3. Patients and Methods

A retrospective case series was performed at our institution from January 2006 to January 2009. The study was approved by the institutional review board Human Subjects Committee at the University of California, Los Angeles.

3.1. Patient Selection

Inclusion criteria were as follows. All patients were required to be greater than 50 years of age. Patients must have attempted and failed at least six months of conservative therapy, such as epidural steroid injection, oral steroids, Nonsteroidal Anti-inflammatory Drugs (NSAIDS), analgesics, physical therapy, and/or spinal manipulation. Symptoms required included leg/buttock/groin pain with or without back pain that was exacerbated by lumbar extension and relieved in flexion. If the back pain was also present it must have been partially relieved when the patient flexed the lumbar spine. All subjects carried a diagnosis of NIC due to lumbar stenosis at one or two lumbar levels that were confirmed by X-ray, MRI or CT. Subjects were all considered surgical candidates with a disease severity justifying that X-Stop IPD placement. In addition, all subjects had a baseline score of > 2.0 in the Physical Function (PF) domain of the ZCQ, which is consistent with FDA approved X-Stop indication for use. Lastly, subjects were required to be capable of walking at least 50 feet. Exclusion criteria were as follows. Subjects with unremitting pain in any spinal position or axial back pain only without leg/buttock/groin pain were not included. Subjects were also excluded with significant instability of the lumbar spine (e.g., spondylolisthesis greater than Grade 1), significant scoliosis (Cobb angle is greater than 25 degrees), degenerative neurologic disease, an ankylosed segment at the affected level(s), a history of spinous process fracture or pars interarticularis fracture, a fixed motor deficit or known peripheral neuropathy, cauda equina syndrome, spinal or systemic infection, or mass lesions (e.g. disc herniations, synovial cysts, spinal tumors). In addition, patients were also excluded for symptoms consistent with vascular claudication, a history of immunologic suppression or having had received 7.5 milligrams prednisone (or equivalent) daily for more than six months immediately prior to enrollment, and a history of bleeding disorder or an active systemic disease such as HIV, hepatitis, etc. Lastly patients with a known allergy to the implant materials, including titanium or titanium alloy and polyetheretherketone, were unable to participate in the study.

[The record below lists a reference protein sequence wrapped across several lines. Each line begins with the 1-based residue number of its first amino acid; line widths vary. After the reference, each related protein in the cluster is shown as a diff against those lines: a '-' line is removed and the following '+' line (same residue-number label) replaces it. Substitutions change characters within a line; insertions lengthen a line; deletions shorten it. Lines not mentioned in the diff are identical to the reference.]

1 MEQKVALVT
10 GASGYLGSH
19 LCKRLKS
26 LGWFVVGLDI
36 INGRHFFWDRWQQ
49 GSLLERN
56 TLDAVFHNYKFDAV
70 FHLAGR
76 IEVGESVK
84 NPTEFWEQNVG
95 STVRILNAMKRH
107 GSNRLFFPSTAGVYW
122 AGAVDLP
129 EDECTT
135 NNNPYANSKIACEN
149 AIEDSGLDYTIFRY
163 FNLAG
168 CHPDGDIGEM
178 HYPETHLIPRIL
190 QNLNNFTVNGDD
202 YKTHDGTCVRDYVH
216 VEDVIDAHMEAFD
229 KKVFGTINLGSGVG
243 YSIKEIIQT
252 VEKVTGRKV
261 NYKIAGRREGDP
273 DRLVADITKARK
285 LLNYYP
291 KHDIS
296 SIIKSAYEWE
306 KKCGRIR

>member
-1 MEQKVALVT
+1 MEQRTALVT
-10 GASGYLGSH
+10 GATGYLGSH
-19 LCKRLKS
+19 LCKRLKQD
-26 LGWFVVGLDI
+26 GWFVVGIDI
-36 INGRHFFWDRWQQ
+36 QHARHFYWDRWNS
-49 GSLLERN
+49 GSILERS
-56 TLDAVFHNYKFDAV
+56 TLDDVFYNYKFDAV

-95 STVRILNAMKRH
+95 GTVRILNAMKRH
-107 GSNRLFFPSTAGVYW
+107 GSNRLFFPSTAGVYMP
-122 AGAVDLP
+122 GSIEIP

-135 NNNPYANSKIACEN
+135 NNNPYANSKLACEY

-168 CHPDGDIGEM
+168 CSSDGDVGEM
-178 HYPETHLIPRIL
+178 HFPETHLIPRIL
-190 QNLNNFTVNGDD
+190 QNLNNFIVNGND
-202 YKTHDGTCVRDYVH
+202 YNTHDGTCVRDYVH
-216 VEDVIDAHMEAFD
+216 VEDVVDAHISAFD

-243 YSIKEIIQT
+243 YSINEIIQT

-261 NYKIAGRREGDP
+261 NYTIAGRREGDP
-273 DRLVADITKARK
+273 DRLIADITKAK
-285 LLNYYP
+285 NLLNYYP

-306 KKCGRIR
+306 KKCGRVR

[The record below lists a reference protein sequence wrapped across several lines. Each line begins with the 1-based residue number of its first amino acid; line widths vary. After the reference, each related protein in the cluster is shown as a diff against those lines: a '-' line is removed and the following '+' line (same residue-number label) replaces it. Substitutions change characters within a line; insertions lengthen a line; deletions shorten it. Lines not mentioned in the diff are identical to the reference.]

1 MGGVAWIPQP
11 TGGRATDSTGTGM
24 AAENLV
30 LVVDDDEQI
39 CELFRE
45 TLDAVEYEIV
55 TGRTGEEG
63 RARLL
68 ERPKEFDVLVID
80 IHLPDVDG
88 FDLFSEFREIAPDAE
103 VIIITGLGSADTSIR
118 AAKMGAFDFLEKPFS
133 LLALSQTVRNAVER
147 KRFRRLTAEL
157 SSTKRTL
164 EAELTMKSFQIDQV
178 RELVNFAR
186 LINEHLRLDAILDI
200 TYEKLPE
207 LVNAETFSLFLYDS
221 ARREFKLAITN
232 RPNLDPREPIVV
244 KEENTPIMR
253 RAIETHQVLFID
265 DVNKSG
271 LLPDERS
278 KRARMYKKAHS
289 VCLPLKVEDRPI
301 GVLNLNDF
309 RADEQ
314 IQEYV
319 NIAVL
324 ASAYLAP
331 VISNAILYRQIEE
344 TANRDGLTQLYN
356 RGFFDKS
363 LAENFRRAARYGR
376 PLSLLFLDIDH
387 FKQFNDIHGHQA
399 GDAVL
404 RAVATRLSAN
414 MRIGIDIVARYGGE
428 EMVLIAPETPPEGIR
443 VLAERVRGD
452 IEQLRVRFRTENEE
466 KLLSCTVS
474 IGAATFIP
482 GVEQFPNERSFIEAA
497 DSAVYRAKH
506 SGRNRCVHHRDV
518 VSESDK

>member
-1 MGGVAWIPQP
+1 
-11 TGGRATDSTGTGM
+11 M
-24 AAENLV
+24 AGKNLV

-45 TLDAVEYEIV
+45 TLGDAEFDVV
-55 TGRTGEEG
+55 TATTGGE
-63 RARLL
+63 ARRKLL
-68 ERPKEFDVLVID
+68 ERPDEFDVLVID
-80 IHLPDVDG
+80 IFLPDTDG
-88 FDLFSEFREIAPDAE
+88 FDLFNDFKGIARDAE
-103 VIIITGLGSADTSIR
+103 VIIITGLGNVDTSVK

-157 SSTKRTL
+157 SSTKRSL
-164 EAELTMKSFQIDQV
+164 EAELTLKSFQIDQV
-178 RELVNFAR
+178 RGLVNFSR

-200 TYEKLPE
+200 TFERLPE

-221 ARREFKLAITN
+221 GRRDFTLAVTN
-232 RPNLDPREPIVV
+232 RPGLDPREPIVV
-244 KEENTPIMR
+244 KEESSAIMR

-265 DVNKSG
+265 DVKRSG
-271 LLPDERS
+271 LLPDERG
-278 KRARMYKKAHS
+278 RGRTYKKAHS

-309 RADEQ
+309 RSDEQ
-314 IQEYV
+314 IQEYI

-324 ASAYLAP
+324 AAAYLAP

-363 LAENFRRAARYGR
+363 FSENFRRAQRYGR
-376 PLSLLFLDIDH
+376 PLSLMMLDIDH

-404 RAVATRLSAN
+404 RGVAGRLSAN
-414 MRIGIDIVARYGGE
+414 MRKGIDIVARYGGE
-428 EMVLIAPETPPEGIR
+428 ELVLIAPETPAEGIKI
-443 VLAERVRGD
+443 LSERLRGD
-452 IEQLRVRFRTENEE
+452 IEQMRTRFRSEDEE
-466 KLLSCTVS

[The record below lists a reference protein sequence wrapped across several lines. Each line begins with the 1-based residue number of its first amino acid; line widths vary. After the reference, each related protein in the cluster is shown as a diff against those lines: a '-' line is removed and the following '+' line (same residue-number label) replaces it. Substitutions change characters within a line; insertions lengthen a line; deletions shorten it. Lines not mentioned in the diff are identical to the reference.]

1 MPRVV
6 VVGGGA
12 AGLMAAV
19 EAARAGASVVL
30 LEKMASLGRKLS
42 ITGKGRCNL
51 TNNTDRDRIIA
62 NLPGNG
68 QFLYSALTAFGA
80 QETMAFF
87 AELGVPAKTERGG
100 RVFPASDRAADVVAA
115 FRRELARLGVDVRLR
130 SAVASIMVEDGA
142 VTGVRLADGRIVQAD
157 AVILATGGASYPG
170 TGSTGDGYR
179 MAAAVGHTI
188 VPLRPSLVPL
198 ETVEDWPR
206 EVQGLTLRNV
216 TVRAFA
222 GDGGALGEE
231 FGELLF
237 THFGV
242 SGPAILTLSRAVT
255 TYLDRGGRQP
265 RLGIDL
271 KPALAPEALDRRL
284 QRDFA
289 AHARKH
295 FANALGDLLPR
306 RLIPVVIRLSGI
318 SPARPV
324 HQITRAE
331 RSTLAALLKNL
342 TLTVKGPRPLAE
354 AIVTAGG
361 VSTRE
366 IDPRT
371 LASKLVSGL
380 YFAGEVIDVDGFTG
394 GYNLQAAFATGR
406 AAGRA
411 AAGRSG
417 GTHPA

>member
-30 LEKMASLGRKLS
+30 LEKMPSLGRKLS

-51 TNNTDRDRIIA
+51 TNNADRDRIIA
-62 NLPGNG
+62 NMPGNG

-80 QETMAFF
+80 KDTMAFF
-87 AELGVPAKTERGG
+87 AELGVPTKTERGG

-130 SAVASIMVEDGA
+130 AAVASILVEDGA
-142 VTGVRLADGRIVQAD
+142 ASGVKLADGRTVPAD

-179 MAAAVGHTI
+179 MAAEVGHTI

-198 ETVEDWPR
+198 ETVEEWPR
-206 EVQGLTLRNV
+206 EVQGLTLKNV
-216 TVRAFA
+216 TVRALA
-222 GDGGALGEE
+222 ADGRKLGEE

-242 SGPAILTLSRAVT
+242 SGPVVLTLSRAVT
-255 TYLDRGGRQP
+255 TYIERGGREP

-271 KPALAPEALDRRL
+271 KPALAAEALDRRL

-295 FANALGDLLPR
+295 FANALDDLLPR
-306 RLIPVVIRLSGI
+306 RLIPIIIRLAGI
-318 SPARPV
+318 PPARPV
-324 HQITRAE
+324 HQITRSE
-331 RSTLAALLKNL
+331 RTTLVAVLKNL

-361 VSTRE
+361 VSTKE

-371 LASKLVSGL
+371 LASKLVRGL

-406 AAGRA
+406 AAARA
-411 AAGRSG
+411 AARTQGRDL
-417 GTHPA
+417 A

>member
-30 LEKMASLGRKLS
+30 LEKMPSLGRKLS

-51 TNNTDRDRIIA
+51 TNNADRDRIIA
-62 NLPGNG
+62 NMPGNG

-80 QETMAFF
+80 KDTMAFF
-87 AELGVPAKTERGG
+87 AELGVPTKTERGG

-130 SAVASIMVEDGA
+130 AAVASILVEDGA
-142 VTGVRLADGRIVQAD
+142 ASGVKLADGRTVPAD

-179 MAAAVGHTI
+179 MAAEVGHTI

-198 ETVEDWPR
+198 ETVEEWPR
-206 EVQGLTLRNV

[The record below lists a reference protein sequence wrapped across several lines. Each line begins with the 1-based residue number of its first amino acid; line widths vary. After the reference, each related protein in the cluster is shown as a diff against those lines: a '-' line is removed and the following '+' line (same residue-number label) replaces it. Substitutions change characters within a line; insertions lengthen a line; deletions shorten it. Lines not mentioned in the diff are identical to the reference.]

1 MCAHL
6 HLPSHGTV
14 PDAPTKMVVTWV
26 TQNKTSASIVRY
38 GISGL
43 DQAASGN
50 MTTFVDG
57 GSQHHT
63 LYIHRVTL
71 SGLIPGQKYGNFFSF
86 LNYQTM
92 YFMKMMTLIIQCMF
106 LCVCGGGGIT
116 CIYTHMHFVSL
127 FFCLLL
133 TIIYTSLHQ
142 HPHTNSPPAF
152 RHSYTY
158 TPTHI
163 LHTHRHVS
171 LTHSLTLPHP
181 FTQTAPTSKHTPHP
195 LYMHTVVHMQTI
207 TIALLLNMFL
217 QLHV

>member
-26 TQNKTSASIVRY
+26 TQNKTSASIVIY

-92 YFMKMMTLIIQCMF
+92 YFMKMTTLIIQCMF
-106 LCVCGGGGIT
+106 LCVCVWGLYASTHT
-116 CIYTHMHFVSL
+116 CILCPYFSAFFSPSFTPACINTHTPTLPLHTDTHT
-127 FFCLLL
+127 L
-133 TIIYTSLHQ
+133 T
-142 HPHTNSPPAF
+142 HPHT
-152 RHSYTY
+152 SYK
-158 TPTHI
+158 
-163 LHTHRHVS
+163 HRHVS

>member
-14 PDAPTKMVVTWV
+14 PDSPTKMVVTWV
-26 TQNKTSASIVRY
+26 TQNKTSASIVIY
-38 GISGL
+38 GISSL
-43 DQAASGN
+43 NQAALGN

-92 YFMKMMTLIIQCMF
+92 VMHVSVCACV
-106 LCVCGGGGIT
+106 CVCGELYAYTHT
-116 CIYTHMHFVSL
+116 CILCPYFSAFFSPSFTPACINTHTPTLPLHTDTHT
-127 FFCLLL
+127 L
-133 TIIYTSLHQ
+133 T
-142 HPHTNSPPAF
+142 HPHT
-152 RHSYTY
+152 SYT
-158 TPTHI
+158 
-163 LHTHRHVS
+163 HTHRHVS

3.2. Surgical Procedure